On August 24, CIA released previously classified President’s Daily Briefs (PDB) from the Richard Nixon and Gerald Ford administrations at a public symposium at the Richard Nixon Presidential Library and Museum in Yorba Linda, CA, titled The President’s Daily Brief: Delivering Intelligence to Nixon and Ford.
The roughly 2,500 declassified documents totaling some 28,000 pages are posted at https://www.cia.gov/library/readingroom/presidents-daily-brief, along with a 40-page color booklet describing the documents and the PDB process during this period.
The PDB contains intelligence analysis on key national security issues for the president and other senior policymakers. Only the president, vice president, and a select group of senior officials with high-level security clearances receive the daily briefing, which presents the Intelligence Community’s best insights on national security threats and opportunities.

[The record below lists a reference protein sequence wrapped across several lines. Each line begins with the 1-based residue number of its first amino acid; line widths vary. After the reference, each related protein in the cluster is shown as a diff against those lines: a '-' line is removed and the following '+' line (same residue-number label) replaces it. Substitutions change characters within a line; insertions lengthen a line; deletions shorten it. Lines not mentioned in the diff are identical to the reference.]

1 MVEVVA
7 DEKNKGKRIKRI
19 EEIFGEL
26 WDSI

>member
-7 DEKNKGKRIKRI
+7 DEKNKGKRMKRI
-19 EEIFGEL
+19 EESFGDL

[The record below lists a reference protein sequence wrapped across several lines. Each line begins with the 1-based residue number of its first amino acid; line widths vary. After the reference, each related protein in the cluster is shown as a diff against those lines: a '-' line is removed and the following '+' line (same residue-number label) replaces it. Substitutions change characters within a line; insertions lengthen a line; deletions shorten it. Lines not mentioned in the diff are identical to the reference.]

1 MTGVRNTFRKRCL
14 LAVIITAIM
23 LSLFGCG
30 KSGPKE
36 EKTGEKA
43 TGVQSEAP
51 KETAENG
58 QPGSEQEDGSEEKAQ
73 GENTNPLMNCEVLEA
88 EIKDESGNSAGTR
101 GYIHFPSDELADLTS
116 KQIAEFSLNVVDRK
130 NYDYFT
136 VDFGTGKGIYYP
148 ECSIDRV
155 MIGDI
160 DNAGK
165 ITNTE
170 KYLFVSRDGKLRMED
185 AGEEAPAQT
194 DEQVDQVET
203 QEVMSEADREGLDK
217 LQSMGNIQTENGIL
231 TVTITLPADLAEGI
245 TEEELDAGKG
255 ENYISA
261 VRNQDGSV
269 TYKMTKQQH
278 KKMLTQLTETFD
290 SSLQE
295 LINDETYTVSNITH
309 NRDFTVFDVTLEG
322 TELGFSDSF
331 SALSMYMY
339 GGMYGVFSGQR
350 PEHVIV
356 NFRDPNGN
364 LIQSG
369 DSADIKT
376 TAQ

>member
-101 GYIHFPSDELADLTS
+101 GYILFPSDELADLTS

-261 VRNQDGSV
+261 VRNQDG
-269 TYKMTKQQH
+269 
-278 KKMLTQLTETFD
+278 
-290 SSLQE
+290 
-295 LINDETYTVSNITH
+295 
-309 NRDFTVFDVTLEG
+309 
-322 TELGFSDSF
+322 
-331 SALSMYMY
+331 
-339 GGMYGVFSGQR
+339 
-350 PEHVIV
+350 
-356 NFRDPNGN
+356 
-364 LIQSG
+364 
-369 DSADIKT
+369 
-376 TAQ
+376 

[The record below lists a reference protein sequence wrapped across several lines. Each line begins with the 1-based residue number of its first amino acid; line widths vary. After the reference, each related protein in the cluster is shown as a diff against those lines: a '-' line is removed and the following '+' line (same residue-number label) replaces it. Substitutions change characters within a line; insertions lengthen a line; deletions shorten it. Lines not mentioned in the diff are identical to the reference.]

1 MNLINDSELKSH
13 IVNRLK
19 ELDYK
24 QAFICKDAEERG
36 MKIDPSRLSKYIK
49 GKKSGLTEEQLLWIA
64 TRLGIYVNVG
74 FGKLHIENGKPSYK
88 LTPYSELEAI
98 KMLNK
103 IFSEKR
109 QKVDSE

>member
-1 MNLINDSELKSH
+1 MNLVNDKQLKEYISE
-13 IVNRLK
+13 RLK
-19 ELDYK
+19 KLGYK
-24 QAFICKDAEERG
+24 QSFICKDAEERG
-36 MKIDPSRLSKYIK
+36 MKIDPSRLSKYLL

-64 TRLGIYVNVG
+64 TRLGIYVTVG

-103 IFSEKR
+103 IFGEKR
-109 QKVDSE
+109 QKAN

This event builds on CIA’s release last year of roughly 2,500 PDBs totaling nearly 19,000 pages from the Kennedy and Johnson administrations. The new collection includes PDBs published during President Nixon’s term from January 1969 through end of President Ford’s administration in January 1977. These documents offer insight into intelligence that informed presidential decision-making during critical historical events including the Vietnam War, President Nixon’s trip to China in 1972, the OPEC embargo in 1973-74, and the Arab-Israeli War in 1973.
”Today is an opportunity to shed a bit more light on our mission and our history for the benefit of the American people,” said CIA Director John Brennan. For several years, CIA information management officers have worked with their counterparts at the National Security Council and the Office of the Director of National Intelligence on the review and declassification of these documents. Roughly 85 percent of the collection has been declassified and is being made available to the public.
The symposium in Yorba Linda featured panel discussions and remarks by CIA Director Brennan, Director of National Intelligence James Clapper, senior Intelligence Community historians, and leaders from the academic and archivist communities.